“What do you mean?” I said.

“I think men will be terribly affected by this girl,” he said. “I think men are going to kill over this girl. I have the feeling in my heart that she has the scent of the musk on her.”

I knew what he meant. It wasn’t the first time I had run into that phrase. I had read it in the Bible. I knew that women who had the scent of the musk were so desirable to men that in ancient times they had been kept hidden away in secret rooms. When it was necessary for them to be outdoors, they were concealed by veils and bulky clothing.

“Be very careful with your daughter,” he went on to warn me, echoing the doctor’s exact words. “You must be very careful to protect her from herself.”

Both men proved more terribly right than I ever could guess.


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Literature, Publishing

Excerpt from “I Am Not Ashamed”

From I AM NOT ASHAMED

by BARBARA PAYTON

My rent was overdue a week and I only had one dollar in my pocket. I had had two warnings from my landlady. In my refrigerator there was some American cheese and soda water. Also a can of peaches someone had given me as a joke, I forgot what the joke was. But that would see me through a day or two.

I took the dollar, my last, and went to the movies to see one of my old pictures, Kiss Tomorrow Goodbye with James Cagney. I enjoyed it very much but it was ironic that I had been paid so many thousands of dollars to do it and I only had a dollar left to see it.

All during the picture I kept my mind off my troubles – I couldn’t solve them anyway. Then I walked home just thinking about how I loved to act and make movies.

I hadn’t eaten all day so I opened the can of peaches. They were delicious and the whole can filled me up. Then I looked around through all my things to see what I could pawn. There wasn’t anything. I was down to bedrock.

But I still had a telephone. I went through my address book. I had borrowed from everybody. Some, more than once. There were still men who would take me out to dinner. But how do you live on no money at all?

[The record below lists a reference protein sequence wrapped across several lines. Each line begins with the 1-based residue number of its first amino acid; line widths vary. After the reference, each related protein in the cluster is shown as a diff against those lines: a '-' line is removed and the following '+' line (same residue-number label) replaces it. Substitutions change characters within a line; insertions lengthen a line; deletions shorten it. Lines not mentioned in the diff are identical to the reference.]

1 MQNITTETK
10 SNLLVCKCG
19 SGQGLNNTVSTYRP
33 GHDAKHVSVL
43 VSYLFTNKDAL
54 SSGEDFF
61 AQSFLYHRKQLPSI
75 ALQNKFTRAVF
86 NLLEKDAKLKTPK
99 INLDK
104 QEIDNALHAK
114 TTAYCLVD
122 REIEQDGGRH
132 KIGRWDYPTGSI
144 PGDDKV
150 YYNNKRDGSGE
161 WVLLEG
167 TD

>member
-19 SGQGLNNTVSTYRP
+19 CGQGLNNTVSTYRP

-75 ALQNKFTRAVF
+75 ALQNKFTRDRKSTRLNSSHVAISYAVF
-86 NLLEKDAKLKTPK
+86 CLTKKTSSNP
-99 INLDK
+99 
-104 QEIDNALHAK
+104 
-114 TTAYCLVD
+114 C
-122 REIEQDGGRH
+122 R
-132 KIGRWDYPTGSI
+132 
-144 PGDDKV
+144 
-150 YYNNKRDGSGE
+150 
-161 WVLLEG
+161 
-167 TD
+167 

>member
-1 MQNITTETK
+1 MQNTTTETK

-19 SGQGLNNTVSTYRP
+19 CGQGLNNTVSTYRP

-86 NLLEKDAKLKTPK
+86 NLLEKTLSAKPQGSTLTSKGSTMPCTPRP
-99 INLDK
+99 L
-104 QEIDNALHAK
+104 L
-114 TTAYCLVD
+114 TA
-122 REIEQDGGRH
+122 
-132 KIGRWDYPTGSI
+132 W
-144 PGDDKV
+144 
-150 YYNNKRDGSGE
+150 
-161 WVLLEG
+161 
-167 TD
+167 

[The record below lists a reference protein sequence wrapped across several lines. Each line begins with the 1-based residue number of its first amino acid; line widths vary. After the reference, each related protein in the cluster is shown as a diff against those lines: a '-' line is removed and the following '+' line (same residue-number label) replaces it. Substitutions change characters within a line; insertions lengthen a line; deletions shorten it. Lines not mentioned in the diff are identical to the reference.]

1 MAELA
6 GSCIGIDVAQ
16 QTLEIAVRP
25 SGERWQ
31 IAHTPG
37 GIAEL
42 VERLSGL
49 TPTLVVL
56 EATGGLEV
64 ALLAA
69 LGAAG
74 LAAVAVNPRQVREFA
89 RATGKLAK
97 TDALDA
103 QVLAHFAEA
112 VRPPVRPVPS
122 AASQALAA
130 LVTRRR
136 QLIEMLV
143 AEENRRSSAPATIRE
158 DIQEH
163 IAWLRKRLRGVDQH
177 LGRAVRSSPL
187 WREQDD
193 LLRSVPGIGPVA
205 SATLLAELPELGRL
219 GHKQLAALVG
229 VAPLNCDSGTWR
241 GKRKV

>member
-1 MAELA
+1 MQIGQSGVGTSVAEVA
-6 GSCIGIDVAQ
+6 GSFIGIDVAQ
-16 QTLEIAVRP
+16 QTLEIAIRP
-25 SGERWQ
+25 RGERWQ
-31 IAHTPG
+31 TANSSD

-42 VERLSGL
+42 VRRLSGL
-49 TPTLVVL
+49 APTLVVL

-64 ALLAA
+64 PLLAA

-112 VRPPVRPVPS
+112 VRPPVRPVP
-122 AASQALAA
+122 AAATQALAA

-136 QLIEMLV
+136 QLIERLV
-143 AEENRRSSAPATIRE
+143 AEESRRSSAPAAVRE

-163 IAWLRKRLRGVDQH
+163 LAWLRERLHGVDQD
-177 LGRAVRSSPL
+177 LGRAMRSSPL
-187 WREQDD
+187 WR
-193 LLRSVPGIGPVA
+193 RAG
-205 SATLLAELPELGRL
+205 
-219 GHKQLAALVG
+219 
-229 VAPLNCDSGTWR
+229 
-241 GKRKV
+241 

I didn’t answer the knock on my door because I knew it was the landlady and I wasn’t ready to talk to her yet.

I looked in the mirror. To me I looked the same as ever – just as I had in the movie. What had happened? I undressed and looked at myself in the nude – not much change. I could lose five pounds but not more. I put on a dressing gown and washed the peaches dish and spoon.

There was a knock on the door. I opened it this time. It was the landlord, a tall, kindly man browbeaten by his wife. “I’m sorry,” he said, “but my wife says your rent is overdue.” He said it as if his wife had made some mistake.

“Come in,” I said, with what little charm I could muster for the situation.

He came in and stood, looking uncomfortable. “Wasn’t it a lovely day?” he said finally.

I nodded. I knew landlords such as these had heard every excuse in the book but I decided to try one anyway.

“Mr. Gordon,” I explained. “My husband’s alimony check, which is usually here long before this, should definitely be here tomorrow. I can almost guarantee it. I will slip the hundred-dollar check under your door before noon.”

He looked miserable. “My wife said – I have nothing to do with it – that I should either get the rent money or ask you to move out . . . tonight.”

“Don’t look so sad,” I said. “If that’s what she wants, that’s what it will have to be. I really don’t have any money.”

We both just stood there. “Could I . . . lend you five dollars for food?” he said.

I just shook my head “no.” Then, though I had been feeling great and had been smiling just a few minutes before, I suddenly burst into tears, great gulping sobs accompanying them. It seemed as if the whole world was collapsing on me.

Mr. Gordon patted me on the shoulder at arm’s length and tried to give me a handful of crumpled bills. I wouldn’t take them but I put my head on his chest and continued to sob.

“Please,” he said, “don’t cry. I’ve collected other rents and I have some money. My wife won’t know – if you can pay in a week it will be alright.”

A week. It sounded glorious, but what then? It was no silver lining to my black clouds.

I tried to stop crying. “Don’t worry about me. I’ll be alright – honest I will.”

He patted my head. Then he kissed my forehead gently. “I’d help you if I could. My wife . . . ”

I nodded understandingly and went to brush my hair back with my hand. It hit his hand by accident and some of the money fell to the floor. I bent to pick it up for him and when I handed it to him I noticed he was staring. I looked down and my dressing gown was open, showing almost everything I had.

“I’m sorry,” I said.

He swallowed hard. “You . . . ” I don’t know what he wanted to say, but he moved to me as if in a trance and moved his hand from my neck down past my breasts. I didn’t try to stop him.

He kissed me gently again, this time on the lips. “The hundred dollars,” he said, “is in my wall safe. I’ll pay your rent. It’s my fishing vacation money. I need you – to prove I’m a man. To prove to me . . . I mean.”

I would have gone to bed with him for nothing. I had a great compassion for him. I locked the door and dropped my dressing gown.

My rent was paid for one more month.